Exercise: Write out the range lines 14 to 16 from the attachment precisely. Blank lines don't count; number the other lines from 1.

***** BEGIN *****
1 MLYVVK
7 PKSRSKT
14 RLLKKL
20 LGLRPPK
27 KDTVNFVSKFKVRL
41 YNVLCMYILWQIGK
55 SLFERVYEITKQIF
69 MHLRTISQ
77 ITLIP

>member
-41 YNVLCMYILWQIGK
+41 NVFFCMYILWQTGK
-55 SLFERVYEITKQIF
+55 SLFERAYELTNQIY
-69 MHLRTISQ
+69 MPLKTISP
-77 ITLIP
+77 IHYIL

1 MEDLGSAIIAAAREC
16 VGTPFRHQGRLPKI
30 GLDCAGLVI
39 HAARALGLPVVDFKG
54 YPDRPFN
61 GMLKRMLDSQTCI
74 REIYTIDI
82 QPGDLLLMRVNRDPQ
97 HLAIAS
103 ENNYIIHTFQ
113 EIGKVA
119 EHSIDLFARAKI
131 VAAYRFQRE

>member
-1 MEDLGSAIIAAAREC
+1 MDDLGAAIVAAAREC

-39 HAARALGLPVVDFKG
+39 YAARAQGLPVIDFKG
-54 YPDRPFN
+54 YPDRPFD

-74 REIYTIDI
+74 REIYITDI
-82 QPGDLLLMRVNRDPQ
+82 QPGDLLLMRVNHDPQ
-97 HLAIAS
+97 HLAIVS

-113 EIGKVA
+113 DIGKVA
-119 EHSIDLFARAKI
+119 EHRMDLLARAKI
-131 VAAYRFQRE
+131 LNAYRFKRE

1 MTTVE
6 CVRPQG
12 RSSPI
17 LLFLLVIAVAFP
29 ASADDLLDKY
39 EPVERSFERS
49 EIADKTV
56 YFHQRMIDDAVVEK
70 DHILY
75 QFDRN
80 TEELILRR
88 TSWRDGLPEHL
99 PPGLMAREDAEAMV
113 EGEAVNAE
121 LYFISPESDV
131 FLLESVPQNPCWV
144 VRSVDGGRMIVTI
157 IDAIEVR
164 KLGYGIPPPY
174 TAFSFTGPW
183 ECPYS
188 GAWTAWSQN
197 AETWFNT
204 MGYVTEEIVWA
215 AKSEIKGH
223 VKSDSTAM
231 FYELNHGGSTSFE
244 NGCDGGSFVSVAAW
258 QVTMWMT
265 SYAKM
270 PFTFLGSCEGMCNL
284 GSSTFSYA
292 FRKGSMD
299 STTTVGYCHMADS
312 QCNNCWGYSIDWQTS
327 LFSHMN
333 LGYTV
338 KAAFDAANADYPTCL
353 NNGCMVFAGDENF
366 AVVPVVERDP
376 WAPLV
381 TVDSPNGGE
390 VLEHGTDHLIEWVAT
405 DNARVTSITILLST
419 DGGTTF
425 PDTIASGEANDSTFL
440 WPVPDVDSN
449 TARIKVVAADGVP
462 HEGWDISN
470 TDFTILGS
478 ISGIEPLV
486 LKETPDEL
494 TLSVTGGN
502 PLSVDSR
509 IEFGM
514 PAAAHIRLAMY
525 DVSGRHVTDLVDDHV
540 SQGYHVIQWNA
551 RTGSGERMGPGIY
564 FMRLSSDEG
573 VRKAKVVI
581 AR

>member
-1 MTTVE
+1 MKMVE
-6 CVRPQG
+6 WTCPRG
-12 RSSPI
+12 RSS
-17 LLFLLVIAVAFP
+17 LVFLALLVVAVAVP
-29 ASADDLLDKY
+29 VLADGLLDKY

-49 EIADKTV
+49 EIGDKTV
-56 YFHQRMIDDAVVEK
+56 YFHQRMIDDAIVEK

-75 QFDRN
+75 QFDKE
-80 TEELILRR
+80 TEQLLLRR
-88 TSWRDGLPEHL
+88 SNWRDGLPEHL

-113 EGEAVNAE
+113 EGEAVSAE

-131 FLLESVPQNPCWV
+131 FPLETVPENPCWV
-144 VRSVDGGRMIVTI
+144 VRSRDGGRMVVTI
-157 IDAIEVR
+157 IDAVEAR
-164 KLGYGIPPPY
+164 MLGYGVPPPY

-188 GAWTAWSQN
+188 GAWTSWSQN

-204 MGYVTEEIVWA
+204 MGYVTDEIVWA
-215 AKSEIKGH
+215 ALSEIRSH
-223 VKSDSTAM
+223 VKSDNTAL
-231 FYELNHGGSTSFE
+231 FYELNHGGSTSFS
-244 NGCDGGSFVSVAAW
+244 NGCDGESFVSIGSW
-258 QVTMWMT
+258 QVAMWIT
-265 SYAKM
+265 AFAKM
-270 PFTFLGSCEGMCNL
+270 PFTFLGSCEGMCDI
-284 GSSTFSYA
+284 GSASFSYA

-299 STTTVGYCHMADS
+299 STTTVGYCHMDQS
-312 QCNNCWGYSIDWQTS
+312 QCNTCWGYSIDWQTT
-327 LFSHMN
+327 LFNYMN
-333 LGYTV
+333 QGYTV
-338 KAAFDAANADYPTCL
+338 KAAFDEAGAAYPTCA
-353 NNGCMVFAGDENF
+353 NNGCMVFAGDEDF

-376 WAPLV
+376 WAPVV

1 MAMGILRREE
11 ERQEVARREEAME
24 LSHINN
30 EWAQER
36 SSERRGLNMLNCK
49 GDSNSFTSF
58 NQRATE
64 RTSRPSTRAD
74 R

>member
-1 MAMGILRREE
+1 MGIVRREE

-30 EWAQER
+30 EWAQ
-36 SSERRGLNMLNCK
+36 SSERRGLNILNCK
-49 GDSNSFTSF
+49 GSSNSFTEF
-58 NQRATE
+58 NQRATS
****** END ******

+55 SLFERAYELTNQIY
-69 MHLRTISQ
+69 MPLKTISP